By contrast, Achison et al found that the average axial length of myope is about 350 microns (0.35 mm) longer per diopter than that of emmetropes.
...So someone with mild myopia of -3D would have an eye that is about a full millimeter (1000 microns) longer than someone with normal vision. Thats an increase of about 4% relative to a normal eye length of 25 mm. That's enough to produce real refractive effects, which I would argue constitute true axial myopia.
The Incremental Retinal Defocus Theory of Hung and Ciuffreda contents that true and permanent axial myopia results from the cumulative effect of thousands of cycles of defocus-induced axial lengthening, consolidated by sustained and repeated stimulus to scleral tissue growth.
I'm glad you referred to this study, because I think it needs some debunking -- one can frequently get misled by researchers' conclusions. I'd like to direct your attention to the raw data of the exact same study you quoted:
Please take a look at the eye dimensions reported for myopic groups from -1.60D through -5.5D, which represent the bigger part of the sample size. There is basically ZERO difference between the different groups' average axial length and little difference even in the extremes of the sample! If axial length was the primary determining factor of myopia and the prediction of this study is correct, then there should have been a 0.35 mm difference on average for each group or at least some measurable difference overall. There was none. This is quite disturbing given the conclusions drawn from the study.
I plotted out the data in Achison's Figure 1 (see attached figure), showing the axial length (by 3 different methods) for each group (labelled by the upper end of each diopter range). There does seem to be a trend to me. Sure, it's not monotonically linear, and flattens somewhat in the middle range, but keep in mind that these measurements had large variances, of between about +
0.5 to +
1.5 for each mean reported. So you have to view the data as having large error bars. Still, the mean axial length of -5.6 to -6.5D myopes is more than 2 mm longer than that of emmetropes, and that of -6.6 to -12 D myopes is more than 3 mm longer!
My point is not and never was that axial length perfectly correlates with or determines myopia. In fact, in the early stages, I suspect that most moderate myopia is pseudo myopia due to ciliary spasm or lens refractive errors, probably with little or no axial lengthening. Axial lengthening just makes things worse. While genetics and diet contribute, my contention is that the overprescription of minus lens, combined with excessive near work, drive a viscous cycle of further axial lengthening and worsening myopia.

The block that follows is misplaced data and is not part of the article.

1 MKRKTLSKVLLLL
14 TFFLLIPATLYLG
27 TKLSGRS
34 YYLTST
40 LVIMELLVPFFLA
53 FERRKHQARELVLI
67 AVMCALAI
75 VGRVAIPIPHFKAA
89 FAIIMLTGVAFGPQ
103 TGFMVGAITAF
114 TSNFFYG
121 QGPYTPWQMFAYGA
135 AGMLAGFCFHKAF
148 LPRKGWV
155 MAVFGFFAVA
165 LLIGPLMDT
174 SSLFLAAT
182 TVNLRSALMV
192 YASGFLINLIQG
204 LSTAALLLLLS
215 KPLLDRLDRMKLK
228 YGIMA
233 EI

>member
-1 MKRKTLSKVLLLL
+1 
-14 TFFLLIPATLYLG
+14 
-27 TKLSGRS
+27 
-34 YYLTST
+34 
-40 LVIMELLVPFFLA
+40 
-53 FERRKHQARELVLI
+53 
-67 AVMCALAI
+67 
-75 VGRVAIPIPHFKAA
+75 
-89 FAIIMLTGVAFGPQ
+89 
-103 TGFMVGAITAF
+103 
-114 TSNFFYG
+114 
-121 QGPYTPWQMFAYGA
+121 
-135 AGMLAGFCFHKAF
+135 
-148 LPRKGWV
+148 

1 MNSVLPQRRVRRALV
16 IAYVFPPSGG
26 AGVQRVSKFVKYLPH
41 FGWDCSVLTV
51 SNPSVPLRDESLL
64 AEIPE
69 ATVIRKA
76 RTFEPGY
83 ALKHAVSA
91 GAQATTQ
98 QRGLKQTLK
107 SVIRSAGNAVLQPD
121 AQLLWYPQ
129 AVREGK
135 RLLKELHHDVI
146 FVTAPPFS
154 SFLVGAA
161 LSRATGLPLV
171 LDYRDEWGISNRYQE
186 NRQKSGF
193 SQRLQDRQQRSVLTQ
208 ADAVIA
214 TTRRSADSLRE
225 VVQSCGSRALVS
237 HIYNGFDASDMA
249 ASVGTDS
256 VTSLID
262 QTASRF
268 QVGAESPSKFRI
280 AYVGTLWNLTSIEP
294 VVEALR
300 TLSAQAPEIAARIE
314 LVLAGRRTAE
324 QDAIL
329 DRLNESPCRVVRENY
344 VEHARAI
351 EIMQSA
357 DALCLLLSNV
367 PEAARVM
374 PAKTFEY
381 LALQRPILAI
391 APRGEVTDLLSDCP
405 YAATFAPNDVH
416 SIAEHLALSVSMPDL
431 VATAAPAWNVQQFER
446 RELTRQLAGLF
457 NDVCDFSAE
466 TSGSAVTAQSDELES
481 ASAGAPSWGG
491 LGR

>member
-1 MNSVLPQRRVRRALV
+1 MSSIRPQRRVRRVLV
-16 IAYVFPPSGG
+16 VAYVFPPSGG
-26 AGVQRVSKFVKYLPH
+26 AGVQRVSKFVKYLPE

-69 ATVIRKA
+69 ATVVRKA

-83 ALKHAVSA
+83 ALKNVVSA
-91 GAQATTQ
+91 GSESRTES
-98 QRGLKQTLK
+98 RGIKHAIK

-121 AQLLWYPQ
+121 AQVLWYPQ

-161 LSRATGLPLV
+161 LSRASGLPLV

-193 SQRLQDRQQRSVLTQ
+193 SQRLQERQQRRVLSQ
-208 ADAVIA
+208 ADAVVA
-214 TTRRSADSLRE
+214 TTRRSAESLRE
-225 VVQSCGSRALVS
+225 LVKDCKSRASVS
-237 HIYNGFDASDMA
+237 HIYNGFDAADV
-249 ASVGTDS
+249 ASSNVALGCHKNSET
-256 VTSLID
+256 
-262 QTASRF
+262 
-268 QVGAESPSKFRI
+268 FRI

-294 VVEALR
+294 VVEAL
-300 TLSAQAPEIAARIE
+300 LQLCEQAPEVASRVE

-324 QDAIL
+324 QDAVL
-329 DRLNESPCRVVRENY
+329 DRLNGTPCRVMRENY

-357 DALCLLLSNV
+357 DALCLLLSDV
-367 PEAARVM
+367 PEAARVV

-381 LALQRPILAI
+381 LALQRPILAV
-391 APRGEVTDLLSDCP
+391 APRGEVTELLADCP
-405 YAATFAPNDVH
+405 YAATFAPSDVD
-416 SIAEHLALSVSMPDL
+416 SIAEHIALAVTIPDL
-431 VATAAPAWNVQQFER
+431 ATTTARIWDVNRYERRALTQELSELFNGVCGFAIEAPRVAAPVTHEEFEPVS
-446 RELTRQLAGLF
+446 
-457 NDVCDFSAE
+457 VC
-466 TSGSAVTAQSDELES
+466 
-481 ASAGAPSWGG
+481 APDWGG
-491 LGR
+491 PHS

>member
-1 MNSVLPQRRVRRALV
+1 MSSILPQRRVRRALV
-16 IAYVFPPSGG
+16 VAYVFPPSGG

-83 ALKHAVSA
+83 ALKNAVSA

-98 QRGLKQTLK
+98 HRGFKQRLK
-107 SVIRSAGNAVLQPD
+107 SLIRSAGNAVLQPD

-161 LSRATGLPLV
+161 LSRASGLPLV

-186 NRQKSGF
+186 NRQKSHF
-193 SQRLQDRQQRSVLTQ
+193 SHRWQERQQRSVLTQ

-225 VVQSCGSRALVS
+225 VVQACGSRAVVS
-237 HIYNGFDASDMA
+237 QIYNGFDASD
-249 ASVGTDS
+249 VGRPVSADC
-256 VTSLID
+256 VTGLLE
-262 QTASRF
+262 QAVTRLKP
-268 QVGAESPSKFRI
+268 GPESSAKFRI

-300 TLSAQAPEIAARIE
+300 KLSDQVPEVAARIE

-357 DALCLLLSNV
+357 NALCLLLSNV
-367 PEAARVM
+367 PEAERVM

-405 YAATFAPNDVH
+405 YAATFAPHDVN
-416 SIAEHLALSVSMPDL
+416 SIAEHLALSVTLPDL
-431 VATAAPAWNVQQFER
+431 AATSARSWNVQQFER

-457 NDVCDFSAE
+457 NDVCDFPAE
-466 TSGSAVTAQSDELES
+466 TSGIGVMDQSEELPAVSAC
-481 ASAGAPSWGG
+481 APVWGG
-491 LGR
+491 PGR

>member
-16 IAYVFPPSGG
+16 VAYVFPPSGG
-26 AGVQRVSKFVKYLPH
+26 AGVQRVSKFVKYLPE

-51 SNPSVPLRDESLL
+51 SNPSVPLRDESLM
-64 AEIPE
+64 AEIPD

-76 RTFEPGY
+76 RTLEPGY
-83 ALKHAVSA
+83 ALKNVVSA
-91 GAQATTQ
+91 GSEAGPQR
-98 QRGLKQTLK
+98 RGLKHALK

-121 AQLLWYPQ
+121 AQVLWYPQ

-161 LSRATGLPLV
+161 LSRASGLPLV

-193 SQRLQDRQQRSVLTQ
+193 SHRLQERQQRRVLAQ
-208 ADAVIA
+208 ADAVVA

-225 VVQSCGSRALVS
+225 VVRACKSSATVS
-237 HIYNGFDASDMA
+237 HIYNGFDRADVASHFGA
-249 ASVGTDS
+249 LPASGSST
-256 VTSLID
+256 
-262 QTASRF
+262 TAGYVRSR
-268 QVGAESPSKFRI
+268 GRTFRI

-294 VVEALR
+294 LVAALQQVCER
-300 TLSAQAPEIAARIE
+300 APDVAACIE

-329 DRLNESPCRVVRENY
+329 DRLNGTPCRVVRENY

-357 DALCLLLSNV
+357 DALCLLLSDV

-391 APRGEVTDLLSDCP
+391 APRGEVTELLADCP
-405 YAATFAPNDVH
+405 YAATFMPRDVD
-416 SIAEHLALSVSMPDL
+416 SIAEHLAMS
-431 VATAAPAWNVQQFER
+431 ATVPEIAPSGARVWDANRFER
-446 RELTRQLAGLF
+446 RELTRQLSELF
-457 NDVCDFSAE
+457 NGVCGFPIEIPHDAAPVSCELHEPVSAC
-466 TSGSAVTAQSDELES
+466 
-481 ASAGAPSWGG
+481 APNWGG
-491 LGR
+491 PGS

But conceptually, you are right that axial length is not strictly a necessary or sufficient condition for myopia. (It may be a necessary condition for extreme myopia). That doesn't mean it is not a strong causal contributor in practice to most cases of myopia.
Todd, have you tried a refractometer to check whether your subjective VA has resulted in an objective refractive change?
I have not tried any such measurement. I have not visited an OD for more than 15 years since I stopped wearing glasses. The last prescription for which I have any record was made on December 18, 1995:
OD -1.00 -0.50 x 95
OS -1.75 -1.00 x 93
So my left eye was the more myopic (-1.75 D) at the time. You can see that I also had a bit of astigmatism. When I now test myself with the "astigmatic mirror" all the lines look about the same to me today:http://www.i-see.org/astigmirror_bw.gif
I have no need or reason to get my axial length measured or to do refractometry -- why spend the money? What's there to prove? Just to be clear, my view is that axial lengthening is not the sole determinant of myopia, and probably comes into play mainly for advanced myopia. Since my myopia was relatively mild, it is quite likely that I may have had mainly pseudo myopia and my eye may have never elongated for all I know. On the other hand, the fact is that my myopia in high school was barely noticeable (to me) until an OD told me I should wear glasses, and then got worse after he kept increasing my prescription. So maybe there was an axial component?
In any case, I suspect that those with myopia above -6D, and especially above -12D very likely have axial lengthening.
All I need to know is that my Snellen reading is 20/20 in the right eye and 20/40 (sometimes 20/30 on good days) in the left eye. Since my eyes are close enough and my less myopic right eye dominates, I see clearly in the distance. For close work, my left eye gets me a bit closer than the right - I see print in clear focus close up. So I have no need for glasses.
This is an interesting debate, but a bit academic. We may be right or wrong about the role that axial lengthening plays, vs. changes to the lens --- or perhaps even cognitive factors. All very interesting. But the real pragmatic question is whether the degree of myopia can be reversed by active focusing at the edge of blur, print pushing, reduced prescriptions, or by other techniques. My myopia resolved to the point that I can see distant objects that used to be very blurry. I can drive without glasses. Many people posting on this site or others have had similar experiences, many more dramatic than mine. Somehow it seems unlikely that we are all laboring under some massive delusion and our vision never actually improved.